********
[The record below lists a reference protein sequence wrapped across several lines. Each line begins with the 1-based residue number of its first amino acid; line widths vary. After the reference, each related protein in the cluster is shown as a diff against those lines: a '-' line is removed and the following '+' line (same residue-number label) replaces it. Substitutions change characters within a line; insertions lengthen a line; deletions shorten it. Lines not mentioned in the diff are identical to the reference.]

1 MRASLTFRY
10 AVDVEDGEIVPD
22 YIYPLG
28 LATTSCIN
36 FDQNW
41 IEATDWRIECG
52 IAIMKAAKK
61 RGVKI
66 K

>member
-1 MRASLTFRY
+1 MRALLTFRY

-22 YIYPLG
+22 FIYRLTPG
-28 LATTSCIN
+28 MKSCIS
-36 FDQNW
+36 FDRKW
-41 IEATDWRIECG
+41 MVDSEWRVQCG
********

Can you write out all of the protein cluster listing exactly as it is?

[The record below lists a reference protein sequence wrapped across several lines. Each line begins with the 1-based residue number of its first amino acid; line widths vary. After the reference, each related protein in the cluster is shown as a diff against those lines: a '-' line is removed and the following '+' line (same residue-number label) replaces it. Substitutions change characters within a line; insertions lengthen a line; deletions shorten it. Lines not mentioned in the diff are identical to the reference.]

1 MRASLTFRY
10 AVDVEDGEIVPD
22 YIYPLG
28 LATTSCIN
36 FDQNW
41 IEATDWRIECG
52 IAIMKAAKK
61 RGVKI
66 K

>member
-1 MRASLTFRY
+1 MRALLTFRY

-22 YIYPLG
+22 FIYRLTPG
-28 LATTSCIN
+28 MKSCIS
-36 FDQNW
+36 FDRKW
-41 IEATDWRIECG
+41 MVDSEWRVQCG